Burners: Choose and Use Guide
When choosing a burner, it is most important for you to know the gas type or BTU content of the gas supplied to your lab. This will help you choose a burner designed to give maximum efficiency for that particular gas.
The 3 Gas Types are:
- Artificial Gas. Low BTU content: 300-800 BTU per cu ft.Includes manufactured gases, such as coal, water, and Blau gases, and manufactured/natural gas mixtures.
- Natural Gas. Medium BTU content: 800-1200 BTU per cu ft. Includes most natural gases.
- Bottled or Cylinder Gas. High BTU content: 2000 to 3000 BTU per cu ft. Includes bottled gases, such propane or propane/butane mixtures.
If in doubt, contact your local gas supplier and ask for the BTU content of the gas you are using.
How To Light A Burner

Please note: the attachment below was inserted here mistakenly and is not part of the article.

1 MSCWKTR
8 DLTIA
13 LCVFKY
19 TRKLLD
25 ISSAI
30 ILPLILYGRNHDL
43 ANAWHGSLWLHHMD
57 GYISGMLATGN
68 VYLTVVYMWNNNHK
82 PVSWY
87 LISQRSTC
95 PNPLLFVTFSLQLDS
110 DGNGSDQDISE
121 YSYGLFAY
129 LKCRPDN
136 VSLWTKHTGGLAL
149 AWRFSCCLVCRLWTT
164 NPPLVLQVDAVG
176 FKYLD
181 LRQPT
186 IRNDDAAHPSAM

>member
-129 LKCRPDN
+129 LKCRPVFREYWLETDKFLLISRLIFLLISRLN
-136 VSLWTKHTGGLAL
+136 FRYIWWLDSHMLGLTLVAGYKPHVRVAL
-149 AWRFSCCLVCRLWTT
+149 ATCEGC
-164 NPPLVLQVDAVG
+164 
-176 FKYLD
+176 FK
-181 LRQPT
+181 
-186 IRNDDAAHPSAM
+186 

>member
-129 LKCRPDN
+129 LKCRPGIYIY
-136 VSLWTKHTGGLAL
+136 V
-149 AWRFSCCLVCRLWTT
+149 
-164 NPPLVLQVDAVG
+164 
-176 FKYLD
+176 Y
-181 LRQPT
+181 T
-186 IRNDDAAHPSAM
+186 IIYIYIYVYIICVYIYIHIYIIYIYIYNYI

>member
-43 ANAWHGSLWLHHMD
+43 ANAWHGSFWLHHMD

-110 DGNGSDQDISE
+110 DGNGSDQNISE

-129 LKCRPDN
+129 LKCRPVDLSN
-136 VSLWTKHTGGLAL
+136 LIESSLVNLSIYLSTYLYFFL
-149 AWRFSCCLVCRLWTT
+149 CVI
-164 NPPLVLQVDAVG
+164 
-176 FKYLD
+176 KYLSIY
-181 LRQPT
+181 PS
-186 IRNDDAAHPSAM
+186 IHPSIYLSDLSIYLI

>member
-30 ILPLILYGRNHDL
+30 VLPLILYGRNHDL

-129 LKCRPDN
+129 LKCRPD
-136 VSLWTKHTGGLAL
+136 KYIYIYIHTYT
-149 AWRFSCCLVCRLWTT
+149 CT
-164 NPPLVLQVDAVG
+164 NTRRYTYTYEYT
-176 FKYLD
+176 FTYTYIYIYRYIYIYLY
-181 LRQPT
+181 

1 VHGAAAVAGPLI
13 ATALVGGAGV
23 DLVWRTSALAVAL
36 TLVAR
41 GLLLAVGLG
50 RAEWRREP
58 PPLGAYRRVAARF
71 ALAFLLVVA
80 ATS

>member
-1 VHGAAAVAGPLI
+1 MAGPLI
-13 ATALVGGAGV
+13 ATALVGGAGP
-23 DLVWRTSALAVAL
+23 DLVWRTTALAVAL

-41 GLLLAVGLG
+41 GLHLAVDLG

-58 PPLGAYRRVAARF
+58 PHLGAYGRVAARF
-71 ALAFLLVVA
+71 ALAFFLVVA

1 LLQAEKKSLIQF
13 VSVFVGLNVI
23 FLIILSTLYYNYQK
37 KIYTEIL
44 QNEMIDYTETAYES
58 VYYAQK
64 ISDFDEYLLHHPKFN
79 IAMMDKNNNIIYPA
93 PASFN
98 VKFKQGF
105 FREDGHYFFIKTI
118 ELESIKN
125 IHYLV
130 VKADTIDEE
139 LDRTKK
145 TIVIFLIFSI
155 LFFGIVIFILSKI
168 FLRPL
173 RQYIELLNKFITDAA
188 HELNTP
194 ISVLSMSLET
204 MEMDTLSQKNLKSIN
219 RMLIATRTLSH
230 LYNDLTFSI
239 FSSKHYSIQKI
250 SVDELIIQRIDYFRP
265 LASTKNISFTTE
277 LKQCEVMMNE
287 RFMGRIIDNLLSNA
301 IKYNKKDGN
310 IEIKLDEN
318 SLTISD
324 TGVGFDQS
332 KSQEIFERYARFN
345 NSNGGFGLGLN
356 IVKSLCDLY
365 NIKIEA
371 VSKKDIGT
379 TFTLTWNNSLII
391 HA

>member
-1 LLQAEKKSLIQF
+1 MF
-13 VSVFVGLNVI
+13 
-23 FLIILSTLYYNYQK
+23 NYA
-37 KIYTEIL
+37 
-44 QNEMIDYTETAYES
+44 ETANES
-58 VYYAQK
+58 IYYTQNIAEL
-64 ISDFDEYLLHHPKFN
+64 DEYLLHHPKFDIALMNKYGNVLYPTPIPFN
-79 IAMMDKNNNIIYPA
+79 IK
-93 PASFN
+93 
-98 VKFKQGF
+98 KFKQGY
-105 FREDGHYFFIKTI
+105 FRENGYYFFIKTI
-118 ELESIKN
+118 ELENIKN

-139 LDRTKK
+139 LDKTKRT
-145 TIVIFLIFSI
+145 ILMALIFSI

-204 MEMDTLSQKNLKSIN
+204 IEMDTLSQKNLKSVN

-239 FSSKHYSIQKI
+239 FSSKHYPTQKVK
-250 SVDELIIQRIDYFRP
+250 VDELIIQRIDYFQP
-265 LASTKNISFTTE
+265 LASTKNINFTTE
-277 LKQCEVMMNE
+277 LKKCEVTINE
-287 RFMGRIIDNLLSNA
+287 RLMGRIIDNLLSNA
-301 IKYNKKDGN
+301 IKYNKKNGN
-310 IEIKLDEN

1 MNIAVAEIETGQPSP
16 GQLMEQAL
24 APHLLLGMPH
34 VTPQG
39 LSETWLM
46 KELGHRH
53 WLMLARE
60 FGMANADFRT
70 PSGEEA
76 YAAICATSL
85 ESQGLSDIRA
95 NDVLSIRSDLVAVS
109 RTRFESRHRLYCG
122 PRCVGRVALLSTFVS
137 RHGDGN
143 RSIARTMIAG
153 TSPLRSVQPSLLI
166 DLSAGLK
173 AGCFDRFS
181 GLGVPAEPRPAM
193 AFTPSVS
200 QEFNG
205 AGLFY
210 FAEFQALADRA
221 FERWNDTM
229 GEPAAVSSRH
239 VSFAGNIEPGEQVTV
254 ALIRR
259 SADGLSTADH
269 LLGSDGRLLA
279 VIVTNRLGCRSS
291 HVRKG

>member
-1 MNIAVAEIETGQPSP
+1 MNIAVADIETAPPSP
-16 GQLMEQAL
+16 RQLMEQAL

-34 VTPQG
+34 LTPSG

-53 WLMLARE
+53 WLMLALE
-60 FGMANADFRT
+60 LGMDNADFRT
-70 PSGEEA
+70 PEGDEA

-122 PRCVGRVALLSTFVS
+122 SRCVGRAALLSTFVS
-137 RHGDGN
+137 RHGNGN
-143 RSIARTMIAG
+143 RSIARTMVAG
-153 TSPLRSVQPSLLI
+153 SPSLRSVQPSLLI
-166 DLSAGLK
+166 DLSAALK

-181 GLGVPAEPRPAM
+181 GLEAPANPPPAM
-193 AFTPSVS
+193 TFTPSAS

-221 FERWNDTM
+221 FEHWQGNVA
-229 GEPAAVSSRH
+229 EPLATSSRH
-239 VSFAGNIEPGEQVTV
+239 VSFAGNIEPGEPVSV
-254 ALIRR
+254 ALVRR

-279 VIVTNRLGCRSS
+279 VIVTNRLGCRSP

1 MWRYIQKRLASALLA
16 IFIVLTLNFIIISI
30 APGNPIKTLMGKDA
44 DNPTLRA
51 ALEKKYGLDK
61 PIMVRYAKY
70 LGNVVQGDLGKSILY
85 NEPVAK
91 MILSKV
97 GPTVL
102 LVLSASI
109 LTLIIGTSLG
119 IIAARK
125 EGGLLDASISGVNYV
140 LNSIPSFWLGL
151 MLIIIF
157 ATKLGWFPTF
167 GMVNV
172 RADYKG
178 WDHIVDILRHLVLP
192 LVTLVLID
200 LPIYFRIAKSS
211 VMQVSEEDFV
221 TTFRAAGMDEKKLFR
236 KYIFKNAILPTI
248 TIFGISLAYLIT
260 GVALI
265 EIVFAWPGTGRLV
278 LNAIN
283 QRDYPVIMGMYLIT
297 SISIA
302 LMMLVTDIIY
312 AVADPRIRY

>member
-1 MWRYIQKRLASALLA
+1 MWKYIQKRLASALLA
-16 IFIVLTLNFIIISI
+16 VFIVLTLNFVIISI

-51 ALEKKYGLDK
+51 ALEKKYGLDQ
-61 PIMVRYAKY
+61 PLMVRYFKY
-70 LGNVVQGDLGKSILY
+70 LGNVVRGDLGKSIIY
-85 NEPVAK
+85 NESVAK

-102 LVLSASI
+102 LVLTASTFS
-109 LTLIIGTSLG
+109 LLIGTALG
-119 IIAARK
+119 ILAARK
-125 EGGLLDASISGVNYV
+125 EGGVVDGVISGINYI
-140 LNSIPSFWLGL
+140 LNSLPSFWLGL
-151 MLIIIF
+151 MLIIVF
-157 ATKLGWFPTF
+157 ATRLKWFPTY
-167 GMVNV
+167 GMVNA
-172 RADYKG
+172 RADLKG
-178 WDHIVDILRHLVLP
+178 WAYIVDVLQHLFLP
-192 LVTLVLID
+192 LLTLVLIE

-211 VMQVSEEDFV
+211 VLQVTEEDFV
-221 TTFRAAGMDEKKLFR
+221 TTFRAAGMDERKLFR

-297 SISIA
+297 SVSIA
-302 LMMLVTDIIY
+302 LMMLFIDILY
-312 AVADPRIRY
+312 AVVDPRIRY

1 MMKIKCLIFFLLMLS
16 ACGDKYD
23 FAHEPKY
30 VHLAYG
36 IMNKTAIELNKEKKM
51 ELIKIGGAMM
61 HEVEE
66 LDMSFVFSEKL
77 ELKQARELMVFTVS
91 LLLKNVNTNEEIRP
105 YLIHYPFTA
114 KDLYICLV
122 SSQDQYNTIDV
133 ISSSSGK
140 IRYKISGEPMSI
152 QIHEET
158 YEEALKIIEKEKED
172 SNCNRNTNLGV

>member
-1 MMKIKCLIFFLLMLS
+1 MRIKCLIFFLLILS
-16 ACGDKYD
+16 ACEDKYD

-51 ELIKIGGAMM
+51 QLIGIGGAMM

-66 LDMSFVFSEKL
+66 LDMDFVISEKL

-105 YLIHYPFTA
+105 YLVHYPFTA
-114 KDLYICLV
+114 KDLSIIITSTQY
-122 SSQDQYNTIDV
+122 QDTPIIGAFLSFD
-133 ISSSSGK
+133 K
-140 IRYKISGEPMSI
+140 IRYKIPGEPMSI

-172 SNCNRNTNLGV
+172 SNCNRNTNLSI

- Gas Burner - Close the air intake, then turn on the gas. Squeeze the arms of a gas lighter to move the flint over the file to produce sparks. The sparks light the gas, making an orange flame that is not very hot. To obtain a hot blue flame, slowly open the air vent and adjust the gas flow.
- Butane Burner - Open the gas valve slightly or the fast-flowing cold gas will not be ignited by the sparks. Light the same way as described above. The flame can be adjusted by rotating the valve to change the gas supply.
- Alcohol Burner - USE ONLY WITH ETHYL ALCOHOL. Burning alcohol produces an almost invisible flame. Students should be sure that the flame has been completely extinguished before handling the burners after use. Add a little sodium chloride to the alcohol to make the flame more visible.